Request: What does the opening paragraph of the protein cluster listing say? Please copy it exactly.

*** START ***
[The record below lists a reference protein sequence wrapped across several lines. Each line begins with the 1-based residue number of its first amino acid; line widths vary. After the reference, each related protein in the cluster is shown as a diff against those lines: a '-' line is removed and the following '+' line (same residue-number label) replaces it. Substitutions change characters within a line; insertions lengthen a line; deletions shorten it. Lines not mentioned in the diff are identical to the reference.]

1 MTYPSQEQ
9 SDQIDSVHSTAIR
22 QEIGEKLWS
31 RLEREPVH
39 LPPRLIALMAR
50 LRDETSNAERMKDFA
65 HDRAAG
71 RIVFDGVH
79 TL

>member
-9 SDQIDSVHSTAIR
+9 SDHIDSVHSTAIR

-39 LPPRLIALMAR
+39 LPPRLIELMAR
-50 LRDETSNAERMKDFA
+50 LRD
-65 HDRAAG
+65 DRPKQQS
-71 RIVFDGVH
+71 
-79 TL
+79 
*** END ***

[The record below lists a reference protein sequence wrapped across several lines. Each line begins with the 1-based residue number of its first amino acid; line widths vary. After the reference, each related protein in the cluster is shown as a diff against those lines: a '-' line is removed and the following '+' line (same residue-number label) replaces it. Substitutions change characters within a line; insertions lengthen a line; deletions shorten it. Lines not mentioned in the diff are identical to the reference.]